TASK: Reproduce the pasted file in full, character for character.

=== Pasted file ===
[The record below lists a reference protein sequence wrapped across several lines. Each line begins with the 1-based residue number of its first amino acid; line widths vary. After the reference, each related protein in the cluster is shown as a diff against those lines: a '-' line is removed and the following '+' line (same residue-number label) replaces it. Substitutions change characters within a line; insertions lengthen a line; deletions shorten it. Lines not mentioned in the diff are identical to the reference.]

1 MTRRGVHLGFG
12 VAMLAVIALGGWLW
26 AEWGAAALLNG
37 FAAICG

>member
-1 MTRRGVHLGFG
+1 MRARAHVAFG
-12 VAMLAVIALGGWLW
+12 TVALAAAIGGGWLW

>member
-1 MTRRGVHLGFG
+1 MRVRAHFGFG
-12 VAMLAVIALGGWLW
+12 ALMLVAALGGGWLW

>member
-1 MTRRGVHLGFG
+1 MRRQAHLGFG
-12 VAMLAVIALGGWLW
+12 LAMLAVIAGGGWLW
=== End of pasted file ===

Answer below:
[The record below lists a reference protein sequence wrapped across several lines. Each line begins with the 1-based residue number of its first amino acid; line widths vary. After the reference, each related protein in the cluster is shown as a diff against those lines: a '-' line is removed and the following '+' line (same residue-number label) replaces it. Substitutions change characters within a line; insertions lengthen a line; deletions shorten it. Lines not mentioned in the diff are identical to the reference.]

1 MTRRGVHLGFG
12 VAMLAVIALGGWLW
26 AEWGAAALLNG
37 FAAICG

>member
-1 MTRRGVHLGFG
+1 MRARAHVAFG
-12 VAMLAVIALGGWLW
+12 TVALAAAIGGGWLW

>member
-1 MTRRGVHLGFG
+1 MRVRAHFGFG
-12 VAMLAVIALGGWLW
+12 ALMLVAALGGGWLW

>member
-1 MTRRGVHLGFG
+1 MRRQAHLGFG
-12 VAMLAVIALGGWLW
+12 LAMLAVIAGGGWLW